Many authors now realize that this lag time can be maximized to market that forthcoming book. It’s the chance to build and strengthen your platform, to size up publicity opportunities that might be available further down the road when the book is launched. Monthly magazines that work four to six months ahead have to be pitched well before their long lead times. Holy-Grail dream targets like Terri Gross on NPR’s Fresh Air or anything with the name Oprah in it need to be approached early. And all the while, you can be increasing your social media presence on Twitter, Instagram, and Facebook.

These days, unless you pay dearly for the services of a public-relations firm, nobody is going to do all of this for you. Publishers’ overworked marketing staffs can only devote so much time to each book, each season. The more you can bring to the table marketing-wise, the better your chances of a successful book. That’s why publishers are always on the lookout for authors who bring their own strong platform with them.  If you can offer that, you’ve already won half the battle.

Do you have any of your own thoughts on how to maximize that waiting time? I’d be happy to hear them.

 

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Libraries and Discoverability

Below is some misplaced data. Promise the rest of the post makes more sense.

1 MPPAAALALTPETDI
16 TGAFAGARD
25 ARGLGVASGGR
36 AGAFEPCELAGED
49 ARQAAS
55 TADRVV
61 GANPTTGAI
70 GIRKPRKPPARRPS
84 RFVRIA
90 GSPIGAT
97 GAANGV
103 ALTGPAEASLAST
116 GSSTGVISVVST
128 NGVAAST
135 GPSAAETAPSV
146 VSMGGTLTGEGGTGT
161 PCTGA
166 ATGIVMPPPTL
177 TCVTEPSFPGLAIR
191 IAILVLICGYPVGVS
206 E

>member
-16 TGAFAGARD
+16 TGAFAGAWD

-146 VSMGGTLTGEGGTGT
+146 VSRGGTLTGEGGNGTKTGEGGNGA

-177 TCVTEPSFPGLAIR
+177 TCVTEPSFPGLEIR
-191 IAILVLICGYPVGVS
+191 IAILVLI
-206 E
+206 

Where do readers find out about new books?

It’s one of the questions every publisher asks itself over and over–perhaps even every time they release a new book. And on that topic, there was an interesting article in PW this week by branding guru David Vinjamuri about how libraries should be utilized to promote new titles. Vinjamuri makes some fascinating points here, especially when he correctly show how libraries do not cannibalize bookstore sales, which is unfortunately a truism that children’s book publishers have railed against with their corporate overlords for years. I was also impressed by his analysis of how important physical space is for discoverability, and how the shrinking of physical display space through store closings has affected sales—though it’s a little depressing that one takeaway here is how much people really do judge books by their cover!